Title: Re: Area Of a Circle Post by mikedagr8 on Sep 8^{th}, 2007, 4:57am on 09/08/07 at 04:54:00, ThudanBlunder wrote:
And I would agree with you there. Although since Icarus has been away for several months now, I would bump you up to #2. If he ever returns (let's all hope he does), I would have to move you down. 

Title: Re: Area Of a Circle Post by ThudanBlunder on Sep 8^{th}, 2007, 5:14am on 09/08/07 at 04:57:21, mikedagr8 wrote:
Hmm....Grimbal might have something to say about that. 

Title: Re: Area Of a Circle Post by mikedagr8 on Sep 8^{th}, 2007, 5:16am on 09/08/07 at 05:14:11, ThudanBlunder wrote:
Equal second with Grimbal then. I mean, at least he has cool pictures everytime the page refreshes. 

Title: Re: Area Of a Circle Post by srn347 on Sep 8^{th}, 2007, 11:53am Your comments don't even deserve a response, but unfortunetly it takes a response to say that. 

Title: Re: Area Of a Circle Post by towr on Sep 9^{th}, 2007, 7:40am on 09/07/07 at 14:22:38, ima1trkpny wrote:


Title: Re: Area Of a Circle Post by Barukh on Sep 9^{th}, 2007, 10:33pm on 09/08/07 at 02:14:57, mikedagr8 wrote:
How do you know? 

Title: Re: Area Of a Circle Post by ima1trkpny on Sep 9^{th}, 2007, 10:42pm on 09/09/07 at 22:33:32, Barukh wrote:
I don't know how mikedagr8 knows, but it makes sense with his math level he just told me was advanced algebra (the equivalent of the U.S. Algebra 2) which would be possible if he was taking honors courses, etc (which would explain the overconfident, cocky attitude...)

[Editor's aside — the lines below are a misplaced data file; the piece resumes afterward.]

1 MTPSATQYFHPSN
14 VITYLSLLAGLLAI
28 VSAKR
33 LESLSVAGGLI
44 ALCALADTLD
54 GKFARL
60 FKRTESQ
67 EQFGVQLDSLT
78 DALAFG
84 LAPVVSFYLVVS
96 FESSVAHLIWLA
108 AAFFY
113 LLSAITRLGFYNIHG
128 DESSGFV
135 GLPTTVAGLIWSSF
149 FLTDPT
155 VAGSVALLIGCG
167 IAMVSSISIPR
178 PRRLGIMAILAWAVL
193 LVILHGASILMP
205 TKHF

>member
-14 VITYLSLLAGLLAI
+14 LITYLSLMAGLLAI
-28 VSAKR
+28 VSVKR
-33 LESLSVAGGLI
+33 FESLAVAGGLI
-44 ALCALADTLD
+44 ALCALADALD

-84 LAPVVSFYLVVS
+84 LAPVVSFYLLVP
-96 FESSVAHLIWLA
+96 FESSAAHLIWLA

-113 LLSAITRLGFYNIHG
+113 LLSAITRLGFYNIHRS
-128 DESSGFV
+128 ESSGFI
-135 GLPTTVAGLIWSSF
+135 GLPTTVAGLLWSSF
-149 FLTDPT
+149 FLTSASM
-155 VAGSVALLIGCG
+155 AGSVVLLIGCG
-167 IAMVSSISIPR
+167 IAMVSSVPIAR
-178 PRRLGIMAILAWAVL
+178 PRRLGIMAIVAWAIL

Title: Re: Area Of a Circle Post by towr on Sep 10^{th}, 2007, 12:26am on 09/09/07 at 22:33:32, Barukh wrote:


Title: Re: Area Of a Circle Post by mikedagr8 on Sep 10^{th}, 2007, 2:18am 70 riddles / hard / Re: Hard: 24 Aug 29th, 2007, 6:07am Started by ootte  Post by srn347 Quote:
Quote:
This guy really is a character. Remember, according to a 13 year old, who says he has done calculus, 0/0 is 24. ;) I mean, I don't start learning calculus for another year, but he has already learnt it, probably mastered it to his standards as well. 

Title: Re: Area Of a Circle Post by ima1trkpny on Sep 10^{th}, 2007, 1:26pm Really? :o Actually Mike I would have figured you had already started it... in fact you probably are already much closer than you think... at least in all the courses I had, you were learning the concepts and building the foundation ahead of time, they just didn't tell you as such. Then when you got to calculus they just went "suprise! now here is how to use it..." But you'll probably like it... it just makes so much sense you wonder why everyone gives it such a stigma. Good luck! ;D 

Title: Re: Area Of a Circle Post by mikedagr8 on Sep 11^{th}, 2007, 12:41am on 09/10/07 at 13:26:32, ima1trkpny wrote:
YES, THAT'S EXACTLY WHAT IS HAPPENING!!! Next topic we start derivatives....CALCULUS WOOOOH! We're doing circular functions, then on to 'rates of change' and 'differentiation of polynomials'!!! ;D :D 8) :o :) 

Title: Re: Area Of a Circle Post by Sameer on Sep 11^{th}, 2007, 8:55am Wait how can you start on derivatives without limits? Btw what is the thread about? 

Title: Re: Area Of a Circle Post by mikedagr8 on Sep 11^{th}, 2007, 2:35pm on 09/11/07 at 08:55:55, Sameer wrote:
Rates of change has a subchapter I suppose you would call it, with limits as a topic. It's a jumbled book, and the teacher teaches in his own methods so I guess we will see. This thread was just a general conversation/topic. I'm not 100% sure anymore :/